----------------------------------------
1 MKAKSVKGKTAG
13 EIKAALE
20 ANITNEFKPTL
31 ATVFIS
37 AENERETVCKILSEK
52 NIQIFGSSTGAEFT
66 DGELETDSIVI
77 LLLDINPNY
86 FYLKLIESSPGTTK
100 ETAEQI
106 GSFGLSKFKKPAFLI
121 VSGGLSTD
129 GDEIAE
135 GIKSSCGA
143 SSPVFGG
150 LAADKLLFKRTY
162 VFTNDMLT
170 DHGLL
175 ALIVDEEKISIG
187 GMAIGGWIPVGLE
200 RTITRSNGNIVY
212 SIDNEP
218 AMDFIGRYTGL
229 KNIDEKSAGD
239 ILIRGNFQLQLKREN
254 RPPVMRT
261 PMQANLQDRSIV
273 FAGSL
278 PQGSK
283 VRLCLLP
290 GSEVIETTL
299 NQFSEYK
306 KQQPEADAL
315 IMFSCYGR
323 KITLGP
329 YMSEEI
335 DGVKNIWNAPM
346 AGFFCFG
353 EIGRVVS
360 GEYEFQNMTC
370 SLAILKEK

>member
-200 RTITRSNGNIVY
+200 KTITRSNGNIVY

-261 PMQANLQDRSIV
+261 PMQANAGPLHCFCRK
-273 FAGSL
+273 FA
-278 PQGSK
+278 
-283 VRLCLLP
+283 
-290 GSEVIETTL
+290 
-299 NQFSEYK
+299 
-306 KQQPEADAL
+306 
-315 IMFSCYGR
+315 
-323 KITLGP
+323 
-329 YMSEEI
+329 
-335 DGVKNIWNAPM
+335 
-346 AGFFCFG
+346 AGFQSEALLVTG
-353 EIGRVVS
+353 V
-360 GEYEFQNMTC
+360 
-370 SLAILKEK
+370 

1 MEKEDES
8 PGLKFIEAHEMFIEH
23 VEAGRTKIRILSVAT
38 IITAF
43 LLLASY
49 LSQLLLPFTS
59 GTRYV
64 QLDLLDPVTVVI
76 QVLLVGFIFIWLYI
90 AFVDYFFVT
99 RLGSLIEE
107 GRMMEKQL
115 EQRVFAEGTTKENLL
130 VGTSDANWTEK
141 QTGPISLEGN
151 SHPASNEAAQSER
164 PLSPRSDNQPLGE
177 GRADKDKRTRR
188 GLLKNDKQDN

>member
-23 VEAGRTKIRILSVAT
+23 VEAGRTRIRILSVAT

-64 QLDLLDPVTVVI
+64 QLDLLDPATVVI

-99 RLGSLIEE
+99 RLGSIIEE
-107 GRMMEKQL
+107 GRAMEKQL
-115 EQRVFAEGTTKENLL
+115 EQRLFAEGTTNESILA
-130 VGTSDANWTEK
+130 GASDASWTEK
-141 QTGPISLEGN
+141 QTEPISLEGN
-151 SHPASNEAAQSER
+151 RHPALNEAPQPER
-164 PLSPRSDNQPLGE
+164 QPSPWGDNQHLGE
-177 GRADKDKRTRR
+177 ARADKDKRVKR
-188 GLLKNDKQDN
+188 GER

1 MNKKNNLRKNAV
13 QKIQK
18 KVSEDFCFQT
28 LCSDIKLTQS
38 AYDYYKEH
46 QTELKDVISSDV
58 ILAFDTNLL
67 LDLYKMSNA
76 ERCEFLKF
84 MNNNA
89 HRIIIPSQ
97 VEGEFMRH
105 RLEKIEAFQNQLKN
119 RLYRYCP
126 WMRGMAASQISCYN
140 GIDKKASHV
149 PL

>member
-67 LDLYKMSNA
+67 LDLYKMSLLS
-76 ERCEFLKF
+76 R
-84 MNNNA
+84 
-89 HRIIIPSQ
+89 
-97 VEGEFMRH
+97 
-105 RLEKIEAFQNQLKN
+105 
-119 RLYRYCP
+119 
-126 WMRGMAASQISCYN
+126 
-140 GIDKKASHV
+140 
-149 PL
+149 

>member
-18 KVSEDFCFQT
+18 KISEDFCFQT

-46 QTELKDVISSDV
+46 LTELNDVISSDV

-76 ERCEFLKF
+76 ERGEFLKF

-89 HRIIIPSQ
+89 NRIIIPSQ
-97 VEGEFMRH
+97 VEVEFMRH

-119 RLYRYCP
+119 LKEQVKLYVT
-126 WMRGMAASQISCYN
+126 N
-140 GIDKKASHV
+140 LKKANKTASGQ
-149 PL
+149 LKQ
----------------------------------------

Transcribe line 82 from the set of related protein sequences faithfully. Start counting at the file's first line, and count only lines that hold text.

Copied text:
64 QLDLLDPVTVVI